Hong Kong tries to repair its fraying exports lifeline
Is Hong Kong's economic boom heading for trouble? That question is being asked with increasing frequency here as this British colony enters a period of greater economic uncertainty than it has faced in many years.
On the surface, the answer appears to be a resounding "no." Despite the worldwide recession, Hong Kong's gross domestic product grew by 9 percent last year, and the government ended up with a huge budget surplus of $1.2 billion (US), enabling it to cut both corporate and personal income taxes.
In his budget message earlier this year, outgoing Financial Secretary Sir Philip Haddon-Cave predicted a further growth of 8 percent in 1981.
Although recession abroad hit hardest at Hong Kong's key export markets in Europe and the United States, prompting a revival of protectionist sentiment there, the colony's exports continued to flourish.
The slack in demand for the traditional products made here -- textiles, electronics, and plastics -- was largely taken up by a dramatic increase in re-exports (primarily raw materials and semi-manufactured goods imported from China and re-exported.) While domestic exports grew by 22 percent last year, re-exports for the same period registered 50 percent growth and in early 1981 were growing at an annual rate of 65 percent.
The expansion of trade ties with China also played a broader role in the colony's dazzling 1980 performance. As Peking froze most foreign contracts as part of its economic "readjustment," Hong Kong businessmen continued to embark on joint ventures in China's "special economic zones" near the Hong Kong border. These zones were largely unaffected by China's nationwide retrenchment.
Moreover, the colony's reputation as a financial center, coupled with its sophisticated international communications, attracted an increasing number of foreign companies hoping to do business with China.
The feverish pace of business activity spurred the stock market to new and dizzying heights. More significantly, it also fueled a boom in the property market unprecedented in Hong Kong's history.
In Central, the heart of the colony's business area, some choice building sites sold for $800 (US) a square foot. But the astronomical prices did not deter developers from adding numerous new skyscrapers to the maze of high-rise offices and luxury flats that dot the Hong Kong landscape. Meanwhile, the face of the rural new territories was transformed by the rapid construction of several new industrial towns.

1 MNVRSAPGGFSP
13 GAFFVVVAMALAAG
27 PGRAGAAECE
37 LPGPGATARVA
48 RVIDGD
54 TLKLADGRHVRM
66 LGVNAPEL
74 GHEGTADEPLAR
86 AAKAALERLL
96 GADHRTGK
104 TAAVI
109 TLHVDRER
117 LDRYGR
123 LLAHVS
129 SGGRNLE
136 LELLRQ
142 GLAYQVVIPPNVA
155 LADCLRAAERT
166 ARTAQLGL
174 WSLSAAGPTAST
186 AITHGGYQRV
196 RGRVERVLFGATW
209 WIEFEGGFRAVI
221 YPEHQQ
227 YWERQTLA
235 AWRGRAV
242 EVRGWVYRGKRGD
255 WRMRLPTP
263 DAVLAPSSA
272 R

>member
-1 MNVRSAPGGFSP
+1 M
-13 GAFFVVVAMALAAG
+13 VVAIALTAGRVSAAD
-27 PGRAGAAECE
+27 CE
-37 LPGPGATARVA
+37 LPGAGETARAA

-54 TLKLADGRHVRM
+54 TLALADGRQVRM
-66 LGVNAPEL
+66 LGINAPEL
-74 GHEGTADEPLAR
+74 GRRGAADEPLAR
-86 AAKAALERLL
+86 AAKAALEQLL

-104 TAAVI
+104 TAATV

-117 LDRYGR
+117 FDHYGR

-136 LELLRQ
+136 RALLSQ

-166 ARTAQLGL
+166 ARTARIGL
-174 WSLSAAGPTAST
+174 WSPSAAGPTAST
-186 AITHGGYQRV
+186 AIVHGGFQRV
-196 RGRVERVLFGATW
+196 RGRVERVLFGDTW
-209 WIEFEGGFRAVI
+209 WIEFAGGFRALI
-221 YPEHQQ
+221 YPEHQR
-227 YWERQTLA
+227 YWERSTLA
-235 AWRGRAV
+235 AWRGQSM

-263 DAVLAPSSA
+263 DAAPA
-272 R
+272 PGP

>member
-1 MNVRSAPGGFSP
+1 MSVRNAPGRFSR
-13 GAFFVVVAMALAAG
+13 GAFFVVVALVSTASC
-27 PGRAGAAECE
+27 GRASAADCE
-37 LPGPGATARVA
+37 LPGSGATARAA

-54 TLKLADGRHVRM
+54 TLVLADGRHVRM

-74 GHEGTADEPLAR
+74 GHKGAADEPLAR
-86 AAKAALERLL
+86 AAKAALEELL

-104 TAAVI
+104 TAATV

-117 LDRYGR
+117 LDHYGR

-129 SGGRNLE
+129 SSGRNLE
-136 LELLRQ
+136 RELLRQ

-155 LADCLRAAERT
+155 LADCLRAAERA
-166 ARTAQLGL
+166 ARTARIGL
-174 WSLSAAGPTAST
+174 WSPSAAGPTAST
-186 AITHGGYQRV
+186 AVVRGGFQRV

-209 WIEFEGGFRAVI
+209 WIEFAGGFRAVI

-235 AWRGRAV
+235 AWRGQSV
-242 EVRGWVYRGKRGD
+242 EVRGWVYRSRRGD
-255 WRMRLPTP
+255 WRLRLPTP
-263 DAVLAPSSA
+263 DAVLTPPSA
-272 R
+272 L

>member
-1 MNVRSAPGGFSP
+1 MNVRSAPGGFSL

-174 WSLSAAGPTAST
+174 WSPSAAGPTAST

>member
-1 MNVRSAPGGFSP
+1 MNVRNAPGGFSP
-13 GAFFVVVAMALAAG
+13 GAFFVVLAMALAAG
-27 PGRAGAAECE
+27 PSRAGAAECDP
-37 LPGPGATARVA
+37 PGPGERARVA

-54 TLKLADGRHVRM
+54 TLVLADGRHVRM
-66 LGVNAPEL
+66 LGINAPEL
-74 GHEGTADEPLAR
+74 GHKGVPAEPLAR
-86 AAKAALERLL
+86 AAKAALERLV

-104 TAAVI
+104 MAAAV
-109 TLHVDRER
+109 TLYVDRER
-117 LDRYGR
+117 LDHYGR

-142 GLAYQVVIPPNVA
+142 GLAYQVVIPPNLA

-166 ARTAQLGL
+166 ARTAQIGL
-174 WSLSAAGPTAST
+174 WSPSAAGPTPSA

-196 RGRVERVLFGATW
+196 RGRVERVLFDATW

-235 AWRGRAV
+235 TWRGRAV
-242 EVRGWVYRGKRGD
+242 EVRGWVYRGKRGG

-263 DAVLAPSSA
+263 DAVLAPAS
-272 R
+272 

However, despite last year's impressive performance and the optimistic predictions of the financial secretary, the outlook for 1981 is clouded by several potentially serious problems.
Although Hong Kong in 1980 managed to rise out the impact of both the recession and China's "readjustment," the signs are that this year the colony will be unable to avoid serious losses from the continuing slowdown in its major export markets and cutbacks in the People's Republic of China considerably greater than had previously been anticipated.
"There's no question the manufacturing sector is going to come under pressure ," said Frank Heath, a researcher for Sun Hung Kai, a large securities firm.
Already there has been a sharp decline in orders for plastics, textiles, metals, and electrical goods from the US and Europe. And a recent survey of exporters' expectations found a consensus that domestic exports would grow by only 3 percent in 1981.
One result has been a sharp rise in the level of unemployment, which is expected to reach 5 or 5 1/2 percent of the labor force --100,000 people -- by midyear. An additional 100,000 are already underemployed, working reduced hours or three or four days a week.
By Western standards, these figures are not high. But in recent years the Hong Kong economy has been characterized by full employment and frequent labor shortages. So the fact that people are being thrown out of work has generated widespread unease.
At the same time, inflation has soared to 15 percent, while wage increases have not kept pace with rising prices. The government maintains that most of the inflation is imported in the form of high prices for oil and raw materials. However, a growing number of observers contend that the primary reason for the surge in prices is a continuing and large-scale expansion of credit and the money supply -- a development directly related to the property boom.
In 1980 the money supply grew by 40 percent and domestic credit by 60 percent , according to a financial analyst for Sun Hung Kai.This was largely the result of the needs of property developers for huge amounts of cash and credit to finance the purchase and development of land.